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07 Apr 2021

World Health Day 7th April - AI&ML

Seamus Daley-Dee

New technology is constantly being trialled and introduced into our healthcare systems across the globe in the form of AI and machine learning models. With this new technology, comes new challenges including the way we record data and how it’s stored. On World Health Day, with this year’s theme to build a fairer and healthier world, we take a look at AI and machine learning models and analyse whether this new technology is helping to build a fairer and healthier world.  


AI and machine learning technology has been primarily introduced to healthcare settings to increase efficiency when dealing with patients. Many companies across the world are using technology to reduce waiting times, diagnose patients and discover patterns that might not be noticeable to the human eye. Such technology includes AI systems developed by Google Health last year, that outperformed Breast Clinicians when spotting and diagnosing Breast Cancer. 


Whilst this all sounds positive, there are still discrepancies with how we use patient's data. Data is now the most valuable asset on the planet and with everyone having to comply with data laws, it is imperative we use data in the correct ways. 


One of the major discrepancies that has been highlighted is whether AI can tackle racial inequalities in healthcare. Systematic racism and discrimination have had a part to play when it comes to judging patient’s pain due to pain tolerance being highly subjective. This can make it difficult for doctors to pinpoint pain thresholds as explained in a new study published  in Nature Medicine. Researchers used artificial intelligence techniques to analyse knee X-rays to "predict patients' experienced pain" for those suffering from osteoarthritis of the knee. 


The trial involved 36,369 observations gathered from 4,172 patients with the hope computer analysis could pick up things that a radiologist might miss. "We didn't train the algorithm to predict what the doctor was going to say about the X-ray," says Ziad Obermeyer, an assistant professor at Berkeley and co-author of the study. "We trained it to predict what the patient was going to say about their own experience of pain in the knee."  


The study found that radiologists examining seemingly similar arthritis cases would find that black patients reported more pain than white patients, but the algorithm indicated that the cases were less similar than they appeared. It found patients who reported severe pain and scored highly on the algorithm's own measure, but low on the official grading systems were more likely to be black, which suggests traditional diagnostics may be ill serving the community.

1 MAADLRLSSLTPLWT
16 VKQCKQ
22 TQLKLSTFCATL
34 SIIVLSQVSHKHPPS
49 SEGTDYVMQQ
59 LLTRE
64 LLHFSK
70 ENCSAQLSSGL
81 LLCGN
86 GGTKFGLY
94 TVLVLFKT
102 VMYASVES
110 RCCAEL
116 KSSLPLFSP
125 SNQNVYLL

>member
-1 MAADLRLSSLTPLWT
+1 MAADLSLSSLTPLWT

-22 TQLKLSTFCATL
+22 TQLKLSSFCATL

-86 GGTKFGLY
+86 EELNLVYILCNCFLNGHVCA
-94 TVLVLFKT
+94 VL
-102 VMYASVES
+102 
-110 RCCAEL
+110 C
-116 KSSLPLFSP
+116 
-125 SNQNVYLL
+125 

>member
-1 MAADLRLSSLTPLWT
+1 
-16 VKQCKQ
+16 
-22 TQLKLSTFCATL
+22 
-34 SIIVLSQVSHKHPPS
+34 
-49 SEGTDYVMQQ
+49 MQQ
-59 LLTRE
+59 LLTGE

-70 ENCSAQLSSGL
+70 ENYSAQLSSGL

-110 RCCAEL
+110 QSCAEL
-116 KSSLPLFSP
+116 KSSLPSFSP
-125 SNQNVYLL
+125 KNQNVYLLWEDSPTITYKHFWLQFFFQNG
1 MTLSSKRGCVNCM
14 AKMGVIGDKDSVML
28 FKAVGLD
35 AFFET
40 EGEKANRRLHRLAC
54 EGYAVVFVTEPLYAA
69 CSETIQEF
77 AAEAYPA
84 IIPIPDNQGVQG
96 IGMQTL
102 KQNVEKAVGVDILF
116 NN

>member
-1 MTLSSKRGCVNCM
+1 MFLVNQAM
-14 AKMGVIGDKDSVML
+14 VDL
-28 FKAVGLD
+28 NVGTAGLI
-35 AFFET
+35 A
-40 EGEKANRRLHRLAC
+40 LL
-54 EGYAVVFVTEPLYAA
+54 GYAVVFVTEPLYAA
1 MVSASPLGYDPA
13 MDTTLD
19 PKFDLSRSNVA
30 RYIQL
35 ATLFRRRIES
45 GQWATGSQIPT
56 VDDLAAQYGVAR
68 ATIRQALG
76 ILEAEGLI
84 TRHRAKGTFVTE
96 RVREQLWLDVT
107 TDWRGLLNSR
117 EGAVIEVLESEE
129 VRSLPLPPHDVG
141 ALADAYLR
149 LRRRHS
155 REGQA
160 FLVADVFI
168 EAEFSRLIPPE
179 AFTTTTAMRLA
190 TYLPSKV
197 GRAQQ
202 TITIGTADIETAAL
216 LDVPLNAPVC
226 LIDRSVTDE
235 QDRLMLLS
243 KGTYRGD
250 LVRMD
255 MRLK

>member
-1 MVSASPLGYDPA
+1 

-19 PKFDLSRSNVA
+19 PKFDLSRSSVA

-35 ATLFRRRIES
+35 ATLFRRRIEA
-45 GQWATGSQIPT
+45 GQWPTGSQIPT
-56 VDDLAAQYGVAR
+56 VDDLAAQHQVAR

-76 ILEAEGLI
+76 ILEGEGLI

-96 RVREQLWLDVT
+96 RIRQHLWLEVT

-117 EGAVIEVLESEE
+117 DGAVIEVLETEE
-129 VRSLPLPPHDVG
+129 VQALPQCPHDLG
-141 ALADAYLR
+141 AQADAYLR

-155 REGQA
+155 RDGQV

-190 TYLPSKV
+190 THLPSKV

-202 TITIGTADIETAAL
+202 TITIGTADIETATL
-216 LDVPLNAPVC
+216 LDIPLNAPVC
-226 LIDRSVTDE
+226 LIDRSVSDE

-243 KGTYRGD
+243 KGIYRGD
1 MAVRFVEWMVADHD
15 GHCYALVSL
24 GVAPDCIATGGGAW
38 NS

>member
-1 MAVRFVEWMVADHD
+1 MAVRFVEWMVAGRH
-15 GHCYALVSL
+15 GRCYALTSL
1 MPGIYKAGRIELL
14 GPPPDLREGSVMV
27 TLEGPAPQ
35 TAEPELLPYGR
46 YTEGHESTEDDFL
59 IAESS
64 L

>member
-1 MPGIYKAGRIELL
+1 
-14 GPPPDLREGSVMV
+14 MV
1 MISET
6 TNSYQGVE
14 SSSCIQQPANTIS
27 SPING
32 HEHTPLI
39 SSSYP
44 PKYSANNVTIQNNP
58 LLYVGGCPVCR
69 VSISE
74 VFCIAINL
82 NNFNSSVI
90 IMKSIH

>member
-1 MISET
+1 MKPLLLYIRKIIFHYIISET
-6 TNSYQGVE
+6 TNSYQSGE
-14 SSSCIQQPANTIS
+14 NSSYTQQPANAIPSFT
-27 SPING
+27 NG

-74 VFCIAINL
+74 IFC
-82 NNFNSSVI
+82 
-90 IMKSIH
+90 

Dr Sandra Hobson, assistant professor of orthopaedics at Emory University, thinks the study has huge promise - and a lot of that has to do with the diverse data pool it used. "Historically, studies have looked at different patients and sometimes studies didn't include women, or sometimes studies didn't include patients of different backgrounds," she explained. "I think AI has an opportunity to help incorporate data, including patients from all backgrounds, all parts of the country around the world and help make sense of all that data together." But she added: "It's still only one tool in the patient-physician toolbox." 


Paulah Wheeler, co-founder of BLKHLTH, an organisation that works to challenge racism and its impact on black health, thinks the history of discrimination in healthcare has made the system inefficient and has led to years of distrust between black people and medical practitioners. "I think it takes so much for a lot of us black folks to even get to the doctor. To have that situation when you're there and you're not being listened to or heard, and you're being disrespected and treated badly. You know, it just compounds the issue even further." 


Past criticism of biased AI will make some sceptical about the technology but those involved are hopeful it means they can reduce inequalities in care in the future. Thus, creating a fairer and healthier world.  


For the latest innovations from the world of AI and machine learning, including new technology to increase efficiency in your practice, make sure you don’t miss our AI & Machine Learning Convention, taking place on the 15th and 16th of September this year. It’s an opportunity to hear from the leading thinkers within the field, all while gaining CPD points. Register for free now! 




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